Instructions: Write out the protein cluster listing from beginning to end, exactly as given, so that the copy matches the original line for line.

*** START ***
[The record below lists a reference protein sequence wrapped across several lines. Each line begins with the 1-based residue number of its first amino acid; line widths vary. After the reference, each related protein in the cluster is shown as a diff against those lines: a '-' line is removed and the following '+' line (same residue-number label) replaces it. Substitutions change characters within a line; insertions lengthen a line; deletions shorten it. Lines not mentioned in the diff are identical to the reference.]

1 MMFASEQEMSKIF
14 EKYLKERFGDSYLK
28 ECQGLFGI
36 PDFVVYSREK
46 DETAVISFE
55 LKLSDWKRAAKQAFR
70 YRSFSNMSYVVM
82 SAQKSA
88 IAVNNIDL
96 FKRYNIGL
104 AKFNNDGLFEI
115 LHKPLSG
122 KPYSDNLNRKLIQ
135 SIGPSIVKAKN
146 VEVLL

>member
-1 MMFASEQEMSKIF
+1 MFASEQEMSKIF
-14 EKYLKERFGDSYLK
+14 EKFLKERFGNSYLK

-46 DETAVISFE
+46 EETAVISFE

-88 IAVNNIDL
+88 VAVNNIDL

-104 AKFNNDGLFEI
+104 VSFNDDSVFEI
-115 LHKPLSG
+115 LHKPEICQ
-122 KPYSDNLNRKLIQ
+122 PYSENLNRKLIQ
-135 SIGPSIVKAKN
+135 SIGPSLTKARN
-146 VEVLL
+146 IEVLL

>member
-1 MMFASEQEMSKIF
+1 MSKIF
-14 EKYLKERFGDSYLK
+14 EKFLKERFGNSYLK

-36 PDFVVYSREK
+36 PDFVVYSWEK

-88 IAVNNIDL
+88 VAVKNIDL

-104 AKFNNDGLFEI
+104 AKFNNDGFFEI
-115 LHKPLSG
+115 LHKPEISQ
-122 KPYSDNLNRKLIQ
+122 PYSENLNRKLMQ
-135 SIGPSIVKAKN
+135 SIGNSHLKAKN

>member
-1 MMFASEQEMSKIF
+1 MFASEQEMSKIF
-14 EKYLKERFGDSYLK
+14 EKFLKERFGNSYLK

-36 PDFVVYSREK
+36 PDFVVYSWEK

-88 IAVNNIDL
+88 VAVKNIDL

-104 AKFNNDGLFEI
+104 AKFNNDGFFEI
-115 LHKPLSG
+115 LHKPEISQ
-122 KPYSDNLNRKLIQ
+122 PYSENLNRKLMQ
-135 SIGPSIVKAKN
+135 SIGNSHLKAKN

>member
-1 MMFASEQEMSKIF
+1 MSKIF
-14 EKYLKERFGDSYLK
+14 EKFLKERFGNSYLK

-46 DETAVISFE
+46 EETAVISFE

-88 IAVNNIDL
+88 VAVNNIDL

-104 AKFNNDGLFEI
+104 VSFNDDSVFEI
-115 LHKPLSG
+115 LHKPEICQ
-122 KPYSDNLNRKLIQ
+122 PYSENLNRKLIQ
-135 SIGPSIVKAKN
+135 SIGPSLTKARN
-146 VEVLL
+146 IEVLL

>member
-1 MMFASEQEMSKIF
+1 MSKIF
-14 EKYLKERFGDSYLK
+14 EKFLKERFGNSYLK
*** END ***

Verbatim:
[The record below lists a reference protein sequence wrapped across several lines. Each line begins with the 1-based residue number of its first amino acid; line widths vary. After the reference, each related protein in the cluster is shown as a diff against those lines: a '-' line is removed and the following '+' line (same residue-number label) replaces it. Substitutions change characters within a line; insertions lengthen a line; deletions shorten it. Lines not mentioned in the diff are identical to the reference.]

1 MMFASEQEMSKIF
14 EKYLKERFGDSYLK
28 ECQGLFGI
36 PDFVVYSREK
46 DETAVISFE
55 LKLSDWKRAAKQAFR
70 YRSFSNMSYVVM
82 SAQKSA
88 IAVNNIDL
96 FKRYNIGL
104 AKFNNDGLFEI
115 LHKPLSG
122 KPYSDNLNRKLIQ
135 SIGPSIVKAKN
146 VEVLL

>member
-1 MMFASEQEMSKIF
+1 MFASEQEMSKIF
-14 EKYLKERFGDSYLK
+14 EKFLKERFGNSYLK

-46 DETAVISFE
+46 EETAVISFE

-88 IAVNNIDL
+88 VAVNNIDL

-104 AKFNNDGLFEI
+104 VSFNDDSVFEI
-115 LHKPLSG
+115 LHKPEICQ
-122 KPYSDNLNRKLIQ
+122 PYSENLNRKLIQ
-135 SIGPSIVKAKN
+135 SIGPSLTKARN
-146 VEVLL
+146 IEVLL

>member
-1 MMFASEQEMSKIF
+1 MSKIF
-14 EKYLKERFGDSYLK
+14 EKFLKERFGNSYLK

-36 PDFVVYSREK
+36 PDFVVYSWEK

-88 IAVNNIDL
+88 VAVKNIDL

-104 AKFNNDGLFEI
+104 AKFNNDGFFEI
-115 LHKPLSG
+115 LHKPEISQ
-122 KPYSDNLNRKLIQ
+122 PYSENLNRKLMQ
-135 SIGPSIVKAKN
+135 SIGNSHLKAKN

>member
-1 MMFASEQEMSKIF
+1 MFASEQEMSKIF
-14 EKYLKERFGDSYLK
+14 EKFLKERFGNSYLK

-36 PDFVVYSREK
+36 PDFVVYSWEK

-88 IAVNNIDL
+88 VAVKNIDL

-104 AKFNNDGLFEI
+104 AKFNNDGFFEI
-115 LHKPLSG
+115 LHKPEISQ
-122 KPYSDNLNRKLIQ
+122 PYSENLNRKLMQ
-135 SIGPSIVKAKN
+135 SIGNSHLKAKN

>member
-1 MMFASEQEMSKIF
+1 MSKIF
-14 EKYLKERFGDSYLK
+14 EKFLKERFGNSYLK

-46 DETAVISFE
+46 EETAVISFE

-88 IAVNNIDL
+88 VAVNNIDL

-104 AKFNNDGLFEI
+104 VSFNDDSVFEI
-115 LHKPLSG
+115 LHKPEICQ
-122 KPYSDNLNRKLIQ
+122 PYSENLNRKLIQ
-135 SIGPSIVKAKN
+135 SIGPSLTKARN
-146 VEVLL
+146 IEVLL

>member
-1 MMFASEQEMSKIF
+1 MSKIF
-14 EKYLKERFGDSYLK
+14 EKFLKERFGNSYLK